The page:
Veterans Day

While researching the family history, so many people focus on the basics (birth, death, marriage, and children). You also need to pay attention to what jobs are listed in census records, public directories, draft cards, and in obituaries. Sometimes you stumble military records, military headstones, or obituaries that talk about their military service.

This year to commemorate Veterans Day, I have compiled a list (which I am sure is incomplete) of the descendants of Tollef Lyndom Tollefson [Generation 1] that fought for the USA. I did not include spouses of Tollefson descendants, since they are not Tollefson’s themselves. Most of this information is from military records (headstone applications, burial records, pension records), while more recent records could be elaborated with information contained in obituaries.

Tolof Lyndom Tollefson (1900-1954) [Generation 3]
Tolof, the grandson of the above mentioned Tollef, served in Navy as a Seaman from 8 Mar 1918 until 7 Apr 1919 in World War I.

Lyle J Tollefson (1892-1941) [Generation 3] – my great-great uncle
Lyle served in World War I from 24 June 1918 until 11 June 1919. He was a Private in  Company H – 349th Infantry of 88th Division.

Howard W. Tollefson (1922-1972) [Generation 4]
Howard served in World War II from 28 Jan 1943 until 8 Dec 1945. He was a technical sergeant in the 106th infantry. Howard was most likely involved in the Battle of the Bulge.

Carl Lyndom Tollefson (1924-1982) [Generation 4]
Carl served in World War II from 17 Jun 1943 until 17 Mar 1946. He was a Signalman, Second Class in the US Naval Reserve, Selective Volunteer (US Navy). He was stationed on the USS Otus (AS 20) on V-J day.

Paul Victor Tollefson (1913-2002) [Generation 4]
Paul served in World War II from 13 Mar 1942 until 16 Aug 1945. He was a Chief Radio Technician in the Navy. He was stationed on the USS Bond (AM 152).

Herbert Scott Siggelkow (1914-2007) [Generation 4] – Caroline Tollefson’s [Perkins] grandchild
Herbert served in the Army during World War II from 17 Apr 1943 until 2 Mar 1946.

Dr. Richard A Siggelkow, PhD (1918-2014) [Generation 4] – Caroline Tollefson’s [Perkins] grandchild
On 5 Aug 1941, Dr. Siggelkow served a 3 year enlistment in the Army as captain in the European Theater of World War II and was awarded the Bronze Star. He later graduated Fort Leavenworth Command and General Staff school.  He then joined the Army Reserve and retired as a colonel.

Herbert Rufus Tollefson (1919-2015) [Generation 4] – my great uncle
Herb was drafted into World War II. He was trained to be a Demolitions Engineer and earned four major battle stars in Africa, Italy and Germany with the 5th Army.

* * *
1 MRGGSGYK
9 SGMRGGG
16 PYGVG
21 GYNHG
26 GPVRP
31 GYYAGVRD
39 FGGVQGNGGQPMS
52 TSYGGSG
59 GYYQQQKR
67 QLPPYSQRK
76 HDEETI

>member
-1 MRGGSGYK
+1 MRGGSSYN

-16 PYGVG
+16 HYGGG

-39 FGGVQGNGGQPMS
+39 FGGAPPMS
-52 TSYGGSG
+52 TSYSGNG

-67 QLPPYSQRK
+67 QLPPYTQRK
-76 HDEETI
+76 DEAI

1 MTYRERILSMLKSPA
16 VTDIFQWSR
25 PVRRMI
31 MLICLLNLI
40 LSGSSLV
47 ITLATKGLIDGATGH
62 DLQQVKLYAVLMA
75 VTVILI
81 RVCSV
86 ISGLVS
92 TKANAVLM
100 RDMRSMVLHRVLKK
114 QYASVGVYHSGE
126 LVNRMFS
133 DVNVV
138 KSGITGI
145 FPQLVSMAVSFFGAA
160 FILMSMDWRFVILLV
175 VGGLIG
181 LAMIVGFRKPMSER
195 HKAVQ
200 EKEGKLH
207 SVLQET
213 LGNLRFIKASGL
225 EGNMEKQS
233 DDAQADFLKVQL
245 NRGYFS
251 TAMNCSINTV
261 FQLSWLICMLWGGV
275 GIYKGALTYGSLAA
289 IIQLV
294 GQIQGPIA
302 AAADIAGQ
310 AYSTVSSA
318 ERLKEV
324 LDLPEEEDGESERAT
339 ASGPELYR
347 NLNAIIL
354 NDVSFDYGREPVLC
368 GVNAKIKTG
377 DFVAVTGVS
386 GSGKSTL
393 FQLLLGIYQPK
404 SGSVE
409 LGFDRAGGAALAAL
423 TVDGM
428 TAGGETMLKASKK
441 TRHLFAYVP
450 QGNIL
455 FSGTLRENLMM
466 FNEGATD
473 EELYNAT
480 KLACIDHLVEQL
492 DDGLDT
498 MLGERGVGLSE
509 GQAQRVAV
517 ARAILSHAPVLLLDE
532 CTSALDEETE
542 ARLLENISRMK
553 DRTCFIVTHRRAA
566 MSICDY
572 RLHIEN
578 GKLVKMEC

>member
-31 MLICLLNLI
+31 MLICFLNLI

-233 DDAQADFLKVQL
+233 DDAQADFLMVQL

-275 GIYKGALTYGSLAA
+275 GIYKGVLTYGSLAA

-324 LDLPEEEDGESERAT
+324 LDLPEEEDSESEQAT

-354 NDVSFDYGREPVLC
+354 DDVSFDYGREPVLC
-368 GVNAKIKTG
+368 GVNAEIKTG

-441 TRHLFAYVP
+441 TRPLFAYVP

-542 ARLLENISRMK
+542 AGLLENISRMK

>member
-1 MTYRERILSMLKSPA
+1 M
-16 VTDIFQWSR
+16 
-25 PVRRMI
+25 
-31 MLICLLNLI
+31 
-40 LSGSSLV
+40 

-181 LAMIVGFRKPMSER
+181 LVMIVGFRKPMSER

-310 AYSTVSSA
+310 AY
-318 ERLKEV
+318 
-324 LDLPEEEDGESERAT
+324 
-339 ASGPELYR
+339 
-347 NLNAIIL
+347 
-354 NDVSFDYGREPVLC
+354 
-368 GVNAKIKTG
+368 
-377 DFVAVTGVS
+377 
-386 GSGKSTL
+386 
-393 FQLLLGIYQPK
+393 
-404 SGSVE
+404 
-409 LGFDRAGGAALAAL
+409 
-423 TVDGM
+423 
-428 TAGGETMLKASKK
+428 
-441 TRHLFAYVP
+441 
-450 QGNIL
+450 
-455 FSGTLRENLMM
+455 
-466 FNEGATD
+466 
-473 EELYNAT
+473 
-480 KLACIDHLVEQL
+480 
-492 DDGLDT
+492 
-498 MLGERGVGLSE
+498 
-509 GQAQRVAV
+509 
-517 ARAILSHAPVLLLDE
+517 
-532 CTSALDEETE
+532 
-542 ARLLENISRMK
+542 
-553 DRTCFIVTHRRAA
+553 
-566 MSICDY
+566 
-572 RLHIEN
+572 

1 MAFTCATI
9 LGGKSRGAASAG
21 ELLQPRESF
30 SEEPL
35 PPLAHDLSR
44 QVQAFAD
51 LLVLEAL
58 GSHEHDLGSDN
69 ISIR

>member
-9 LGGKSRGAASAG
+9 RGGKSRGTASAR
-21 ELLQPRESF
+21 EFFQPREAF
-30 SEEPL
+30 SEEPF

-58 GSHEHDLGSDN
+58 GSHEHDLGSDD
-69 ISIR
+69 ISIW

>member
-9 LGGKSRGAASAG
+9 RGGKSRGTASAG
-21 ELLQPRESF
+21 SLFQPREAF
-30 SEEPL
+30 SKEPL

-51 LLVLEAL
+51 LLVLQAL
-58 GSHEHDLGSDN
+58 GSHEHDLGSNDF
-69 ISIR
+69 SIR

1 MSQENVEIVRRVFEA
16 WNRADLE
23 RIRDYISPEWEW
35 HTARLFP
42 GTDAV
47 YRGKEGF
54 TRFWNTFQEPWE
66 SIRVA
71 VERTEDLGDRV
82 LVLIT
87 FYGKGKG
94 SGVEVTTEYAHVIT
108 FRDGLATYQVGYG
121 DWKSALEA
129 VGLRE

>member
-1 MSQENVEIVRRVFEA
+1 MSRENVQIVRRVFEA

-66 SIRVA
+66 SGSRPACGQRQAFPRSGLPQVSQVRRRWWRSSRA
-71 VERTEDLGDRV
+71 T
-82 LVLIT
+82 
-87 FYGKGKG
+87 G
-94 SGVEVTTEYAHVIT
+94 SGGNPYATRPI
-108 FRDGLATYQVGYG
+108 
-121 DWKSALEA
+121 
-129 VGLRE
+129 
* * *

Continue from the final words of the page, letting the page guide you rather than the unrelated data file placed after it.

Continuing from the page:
LaVerne George Tollefson (1921-2015) [Generation 4] – my great uncle
LaVerne served in World War II. He was assigned to the US Army 84th Infantry 309 Combat Engineers. His combat duty put him in three major battles in Northern France, Germany-Rhineland plus the Battle of the Bulge. He was a black-out driver and rifleman for the many assigned missions and combat duty. He was seriously wounded March 4, 1945, and was honorably medically discharged in 1946 after four and a half years of military service. He was awarded the following medals: the Purple Heart, the European and Middle Eastern Campaign Medals, three bronze battle stars, the American Campaign medal, the World War II Victory medal and the honorable service medal.

Generation 5 – mentions. Not a complete list, as their is no historical reference to pull the data from.
Garry Richard Tollefson – South Dakota National Guardsman serving in the 153rd Engineering Battalion.


Know of a missing military service of a Tollefson descendant? Post below with the info. I did not post military service for the living, but feel free to share your service below. Please list branch, years of service (total or timeframe), and optionally major conflict and regiment/ship. If your post doesn’t show, it may just need my approval for spam reasons.


Genealogy Site Software Update

I have been using phpGedView as the framework for my online family tree for about 10 years. The last update for phpGedView was in 2012. The underlying technology the package was designed for has mostly deprecated and the efficiency of the accessing the database was using resources way beyond what I had available. With that being said, it is really hard to think about starting over…importing gedcom files and media. Then I found the answer I needed.

I am now running Webtrees on Webtrees is actually based on phpGedView and has a very familiar look and feel that I was accustomed to. Webtrees is designed to replace phpGedView and had a very nice conversion wizard.  Once I moved my media files to the correct directory, all of my media showed up and is still attached to the correct people.

I just started using Webtrees, but I must say that I like it.

Garry Richard Tollefson

With a heavy heart I bring you the newest addition to my collection of obituaries, my uncle Garry.
Dates: February 3, 1940 – May 8, 2016